Did you know… Blood pressure monitors are available to buy from pharmacies or online, are usually a reasonable price and handy if you have been diagnosed with hypertension (high blood pressure) and need to keep a regular check. Also blood pressure monitors are available on short loan from the surgery with a refundable £20 deposit (cash or cheque only) – although there is a limited supply. Usually available for a week in order to take 7 days’ readings they come complete with a recording sheet and guidance on how to take your blood pressure which is also replicated here for your information. Further down this page you can also find more information about your blood pressure.
Taking your Blood Pressure
You may find this short video from the British Heart Foundation useful
Applying the Arm Cuff
Try to use the same arm each time. Remove tight clothing or roll up your sleeve.
Wrap the cuff firmly round your upper arm & secure with the Velcro fastener.
The bottom edge should be 1-2cm above your elbow, with the tube on the inside of your arm, pointing downwards & in line with your middle finger.
How to Sit Correctly
To take a measurement, you need to be relaxed & comfortably seated, under comfortable room temperature. Avoid bathing, drinking alcohol or caffeine, smoking, exercising or eating 30 minutes before taking a measurement.
- Sit on a chair with your feet flat on the floor
- Sit upright with your back straight
- Sit with your back & arm supported
- The cuff should be on your arm at the same level as your heart
Taking a Measurement
Press the Start/Stop button. The arm cuff will start to inflate automatically.
Press the Start/Stop button to turn the monitor off, & wait 2-3 minutes before taking another measurement.
Record your readings on the form above.
Take two measurements in the morning and two in the evening for a week. The pulse rate is not required for this form but if you are concerned about your pulse rate then please include it in the margin.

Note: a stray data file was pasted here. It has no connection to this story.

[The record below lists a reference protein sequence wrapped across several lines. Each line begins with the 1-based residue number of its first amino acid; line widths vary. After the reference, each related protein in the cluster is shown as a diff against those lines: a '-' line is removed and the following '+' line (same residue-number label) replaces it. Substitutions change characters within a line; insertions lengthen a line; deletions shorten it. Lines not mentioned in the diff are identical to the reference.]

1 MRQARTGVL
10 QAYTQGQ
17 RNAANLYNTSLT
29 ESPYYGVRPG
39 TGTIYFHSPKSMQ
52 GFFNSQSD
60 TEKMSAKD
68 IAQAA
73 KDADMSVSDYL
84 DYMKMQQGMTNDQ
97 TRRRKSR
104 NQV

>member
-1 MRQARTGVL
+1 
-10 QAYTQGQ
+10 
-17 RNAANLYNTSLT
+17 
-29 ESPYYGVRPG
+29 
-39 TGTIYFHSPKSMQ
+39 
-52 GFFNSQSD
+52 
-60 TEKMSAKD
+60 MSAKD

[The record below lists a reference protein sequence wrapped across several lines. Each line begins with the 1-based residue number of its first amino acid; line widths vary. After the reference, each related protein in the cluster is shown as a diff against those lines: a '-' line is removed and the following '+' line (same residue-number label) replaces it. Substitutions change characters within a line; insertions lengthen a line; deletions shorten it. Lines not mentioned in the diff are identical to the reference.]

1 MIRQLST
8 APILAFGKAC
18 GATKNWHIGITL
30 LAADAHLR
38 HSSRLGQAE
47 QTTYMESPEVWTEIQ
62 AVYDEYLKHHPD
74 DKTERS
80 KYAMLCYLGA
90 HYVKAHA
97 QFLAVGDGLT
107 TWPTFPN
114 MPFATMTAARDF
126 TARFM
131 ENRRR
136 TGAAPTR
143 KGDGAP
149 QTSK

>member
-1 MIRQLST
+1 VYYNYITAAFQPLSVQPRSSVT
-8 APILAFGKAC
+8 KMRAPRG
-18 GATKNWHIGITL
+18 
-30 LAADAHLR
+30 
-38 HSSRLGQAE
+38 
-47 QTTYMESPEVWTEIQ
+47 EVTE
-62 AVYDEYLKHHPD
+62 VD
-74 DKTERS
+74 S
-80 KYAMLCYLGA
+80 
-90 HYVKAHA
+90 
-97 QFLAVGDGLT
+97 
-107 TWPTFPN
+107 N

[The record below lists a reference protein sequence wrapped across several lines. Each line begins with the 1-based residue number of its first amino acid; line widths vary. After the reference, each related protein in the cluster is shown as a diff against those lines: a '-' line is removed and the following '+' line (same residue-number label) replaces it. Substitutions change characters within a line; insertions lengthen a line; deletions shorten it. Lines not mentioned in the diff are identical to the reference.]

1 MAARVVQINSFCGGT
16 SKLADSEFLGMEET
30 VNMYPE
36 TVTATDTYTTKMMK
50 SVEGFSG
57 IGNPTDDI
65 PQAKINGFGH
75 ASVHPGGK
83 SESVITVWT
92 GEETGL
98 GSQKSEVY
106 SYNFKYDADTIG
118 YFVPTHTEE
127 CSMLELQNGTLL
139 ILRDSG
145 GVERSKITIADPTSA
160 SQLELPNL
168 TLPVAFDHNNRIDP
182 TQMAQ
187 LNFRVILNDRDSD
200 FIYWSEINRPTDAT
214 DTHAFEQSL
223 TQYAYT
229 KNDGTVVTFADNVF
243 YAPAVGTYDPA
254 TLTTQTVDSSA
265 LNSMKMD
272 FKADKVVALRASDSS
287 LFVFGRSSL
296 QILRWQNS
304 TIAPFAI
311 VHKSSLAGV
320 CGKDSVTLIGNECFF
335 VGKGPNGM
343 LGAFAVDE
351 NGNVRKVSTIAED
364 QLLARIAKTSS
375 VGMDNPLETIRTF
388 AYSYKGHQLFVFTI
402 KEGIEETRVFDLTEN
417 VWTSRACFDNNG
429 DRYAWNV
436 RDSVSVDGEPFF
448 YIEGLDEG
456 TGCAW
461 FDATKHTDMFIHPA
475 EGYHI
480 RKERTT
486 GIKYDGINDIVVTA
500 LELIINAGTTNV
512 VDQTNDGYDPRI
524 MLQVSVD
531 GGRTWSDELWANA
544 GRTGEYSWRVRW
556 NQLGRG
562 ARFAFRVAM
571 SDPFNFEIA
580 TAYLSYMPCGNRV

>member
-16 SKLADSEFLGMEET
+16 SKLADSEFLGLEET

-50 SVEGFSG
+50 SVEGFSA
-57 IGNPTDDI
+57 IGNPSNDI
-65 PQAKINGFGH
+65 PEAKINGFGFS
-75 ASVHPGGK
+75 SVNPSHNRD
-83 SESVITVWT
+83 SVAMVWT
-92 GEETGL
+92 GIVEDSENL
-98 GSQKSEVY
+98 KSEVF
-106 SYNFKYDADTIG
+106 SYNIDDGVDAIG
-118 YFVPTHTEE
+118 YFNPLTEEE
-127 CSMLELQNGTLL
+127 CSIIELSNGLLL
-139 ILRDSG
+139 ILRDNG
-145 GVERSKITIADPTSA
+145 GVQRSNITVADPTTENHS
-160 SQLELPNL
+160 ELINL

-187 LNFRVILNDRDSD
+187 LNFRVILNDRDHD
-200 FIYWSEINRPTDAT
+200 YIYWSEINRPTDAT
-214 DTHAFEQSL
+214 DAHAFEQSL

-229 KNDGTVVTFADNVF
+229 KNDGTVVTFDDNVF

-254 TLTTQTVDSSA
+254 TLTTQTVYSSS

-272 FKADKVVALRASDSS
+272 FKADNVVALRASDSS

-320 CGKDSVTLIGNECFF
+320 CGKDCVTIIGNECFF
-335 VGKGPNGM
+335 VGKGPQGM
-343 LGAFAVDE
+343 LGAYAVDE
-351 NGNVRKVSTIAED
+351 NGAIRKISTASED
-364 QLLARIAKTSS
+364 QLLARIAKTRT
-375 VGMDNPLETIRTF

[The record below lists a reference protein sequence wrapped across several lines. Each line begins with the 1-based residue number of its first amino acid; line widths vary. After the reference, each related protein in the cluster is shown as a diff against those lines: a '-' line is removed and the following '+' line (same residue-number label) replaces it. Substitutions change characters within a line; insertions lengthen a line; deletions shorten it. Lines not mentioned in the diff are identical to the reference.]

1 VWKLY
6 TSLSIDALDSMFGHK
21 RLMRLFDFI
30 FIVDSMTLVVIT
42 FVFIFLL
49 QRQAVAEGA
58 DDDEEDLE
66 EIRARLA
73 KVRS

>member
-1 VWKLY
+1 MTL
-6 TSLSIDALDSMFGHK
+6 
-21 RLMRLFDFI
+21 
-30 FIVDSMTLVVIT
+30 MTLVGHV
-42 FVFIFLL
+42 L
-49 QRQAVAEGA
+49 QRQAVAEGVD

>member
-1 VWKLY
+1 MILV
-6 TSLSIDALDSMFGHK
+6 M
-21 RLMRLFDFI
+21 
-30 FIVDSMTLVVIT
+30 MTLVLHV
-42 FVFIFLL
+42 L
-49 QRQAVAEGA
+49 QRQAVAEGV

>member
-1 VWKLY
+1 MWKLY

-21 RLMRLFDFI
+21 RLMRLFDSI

You can either record it on the pdf form or download the Excel form found using the links at the top of this page. The average is then calculated automatically on the Excel form but we will calculate the average on the pdf form once received.
Please send the form either by post to Towcester Medical Centre, hand it in at Reception or you can email it via [email protected] (Please include your name or NHS number if known and date of birth in order that we can find the correct record).
About your blood pressure
Your blood pressure is the pressure of blood in your blood vessels or arteries. When a doctor or a nurse measures your blood pressure they record two separate figures. For example, 150/95 mm Hg – which is said as 150 over 95.
- The top number is the systolic pressure. This shows the pressure in the arteries when the heart contracts.
- The bottom number is the diastolic pressure. This shows the pressure in the arteries when the heart rests between each heartbeat.
High blood pressure also known as hypertension can increase the chance of developing heart disease, a stroke, and other serious conditions. Generally, the higher the blood pressure, the greater the risk.
High blood pressure can be brought down by improving lifestyle risk factors. For example, if you are overweight, losing weight can help. Regular physical activity, a healthy diet, cutting back if you drink a lot of alcohol, stopping smoking, and a lowering salt and caffeine intake can all help bring down high blood pressure. A doctor can also prescribe medication that can can help to lower blood pressure if they feel it is a suitable option.
For more information about Blood Pressure please see bloodpressureuk.org/BloodPressureandyou/Homemonitoring